Dragonflies and Damselflies

Four-spotted Chaser by Dawn Balmer

Dragonflies are the aerial acrobats of the insect world, and a number of different species visit garden ponds, with some using them for breeding. Dragonflies are skillful hunters with multifaceted eyes; the powerful wings of the larger species enable them to fly at speeds of up to 36 kilometres per hour.

Dragonfly or damselfly?

Dragonflies and damselflies belong to the insect order Odonata which means: ‘toothed jaws’ and are often collectively referred to as ‘Dragonflies’, but there are actually two subgroups. Damselflies are in the sub-order Zygoptera (meaning ‘paired-wings’). All four wings are near enough equal in size and shape. They are usually small, weakly flying insects that stay close to the water margins or water surface. When at rest, most species hold their wings along the length of their abdomen. The eyes are always separated, never touching. The true dragonflies are in the sub-order Anisoptera (meaning ‘unequal-winged’). Their hind wings are usually shorter and broader than the forewings. They are usually large, strong flying insects that can often be found flying well away from water. When at rest, they hold their wings out from the body, often at right angles to it. The eyes are very large and usually touch, at least at a point.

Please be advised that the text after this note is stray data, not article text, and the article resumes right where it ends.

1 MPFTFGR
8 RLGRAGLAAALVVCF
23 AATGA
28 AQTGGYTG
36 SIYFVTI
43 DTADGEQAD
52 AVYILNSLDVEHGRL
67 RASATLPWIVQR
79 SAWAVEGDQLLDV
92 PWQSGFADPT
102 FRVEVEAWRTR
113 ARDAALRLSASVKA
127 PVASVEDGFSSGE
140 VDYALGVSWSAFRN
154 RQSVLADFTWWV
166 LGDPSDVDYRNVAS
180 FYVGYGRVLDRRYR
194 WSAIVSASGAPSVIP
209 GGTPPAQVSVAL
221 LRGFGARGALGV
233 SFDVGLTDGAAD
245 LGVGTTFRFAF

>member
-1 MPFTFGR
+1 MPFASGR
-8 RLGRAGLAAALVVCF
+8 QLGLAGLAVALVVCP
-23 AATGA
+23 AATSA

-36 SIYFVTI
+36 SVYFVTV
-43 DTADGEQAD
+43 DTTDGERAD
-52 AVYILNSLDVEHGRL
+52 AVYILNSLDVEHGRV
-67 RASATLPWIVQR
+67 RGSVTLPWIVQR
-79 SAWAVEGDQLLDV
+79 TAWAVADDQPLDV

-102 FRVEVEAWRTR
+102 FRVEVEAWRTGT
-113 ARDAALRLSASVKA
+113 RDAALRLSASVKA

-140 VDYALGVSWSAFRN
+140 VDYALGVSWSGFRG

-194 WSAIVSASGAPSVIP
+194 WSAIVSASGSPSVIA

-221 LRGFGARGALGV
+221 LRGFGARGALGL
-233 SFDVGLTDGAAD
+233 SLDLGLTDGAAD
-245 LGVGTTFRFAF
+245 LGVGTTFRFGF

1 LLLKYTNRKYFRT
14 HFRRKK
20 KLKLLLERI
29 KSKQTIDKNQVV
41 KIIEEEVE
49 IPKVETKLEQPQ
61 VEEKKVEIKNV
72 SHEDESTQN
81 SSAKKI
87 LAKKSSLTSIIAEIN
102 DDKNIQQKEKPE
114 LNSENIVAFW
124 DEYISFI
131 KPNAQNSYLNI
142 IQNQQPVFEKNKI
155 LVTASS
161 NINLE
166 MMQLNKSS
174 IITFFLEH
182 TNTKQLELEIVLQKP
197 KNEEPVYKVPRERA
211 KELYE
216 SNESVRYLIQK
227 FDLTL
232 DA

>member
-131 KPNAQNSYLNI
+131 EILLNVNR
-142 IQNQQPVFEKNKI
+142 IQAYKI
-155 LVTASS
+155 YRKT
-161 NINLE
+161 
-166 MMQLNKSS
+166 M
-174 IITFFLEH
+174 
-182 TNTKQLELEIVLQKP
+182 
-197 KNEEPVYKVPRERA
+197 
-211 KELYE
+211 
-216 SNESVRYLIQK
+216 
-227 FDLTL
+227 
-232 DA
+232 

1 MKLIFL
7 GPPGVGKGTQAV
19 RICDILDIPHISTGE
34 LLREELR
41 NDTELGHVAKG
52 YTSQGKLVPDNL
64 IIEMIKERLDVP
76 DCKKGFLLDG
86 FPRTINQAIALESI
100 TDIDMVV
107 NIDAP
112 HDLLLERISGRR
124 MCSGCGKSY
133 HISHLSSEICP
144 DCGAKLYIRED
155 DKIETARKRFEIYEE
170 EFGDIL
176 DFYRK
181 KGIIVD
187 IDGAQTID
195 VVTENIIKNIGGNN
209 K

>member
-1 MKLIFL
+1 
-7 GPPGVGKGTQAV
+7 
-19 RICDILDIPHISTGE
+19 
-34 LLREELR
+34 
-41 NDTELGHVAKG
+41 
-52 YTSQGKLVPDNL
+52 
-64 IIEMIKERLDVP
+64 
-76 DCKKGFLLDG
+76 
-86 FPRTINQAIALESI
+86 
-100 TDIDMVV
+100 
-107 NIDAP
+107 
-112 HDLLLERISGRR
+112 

The dragonfly lifecycle

As much as 95% of the life cycle of a dragonfly is spent under water. The females lay eggs in or near water which usually hatch after a few weeks, whilst the eggs of some species lie dormant over winter. The hatched larvae feed on live prey including small fish which may be larger than themselves. As the larvae grow, they cast their skins up to 15 times. When the water warms up and the day length gets longer, the fully grown larvae climb up marginal vegetation or out onto a bank and cast their skin to emerge as an adult. The newly emerged dragonfly takes a while to pump fluid into the wings and abdomen. It can take several hours for the wings to harden before it can take its maiden flight, find a mate and start the cycle all over again.

Dragonflies under threat

Habitat destruction and the effects of climate change are threatening the survival of a third of Britain’s dragonfly species. Changes in agriculture mean there are fewer ponds which were used to water livestock. These ponds were good habitat for dragonflies, making the garden pond an extremely important place for the survival of some of our dragonfly species. Data collected by the British Dragonfly Society shows that 36% of the 39 dragonfly species are in decline.

The role of gardens

BTO Garden BirdWatchers are helping the British Dragonfly Society to find out more about the extent to which dragonflies use garden ponds. Through our weekly recording, we can build up a picture of which species use gardens, at what times of the year and in what numbers. If you record for Garden BirdWatch, then you can either enter your dragonfly records through GBW Online or by entering the records on the paper 'Other Wildlife Forms'. A list of the species we record (and their species codes) is shown here.

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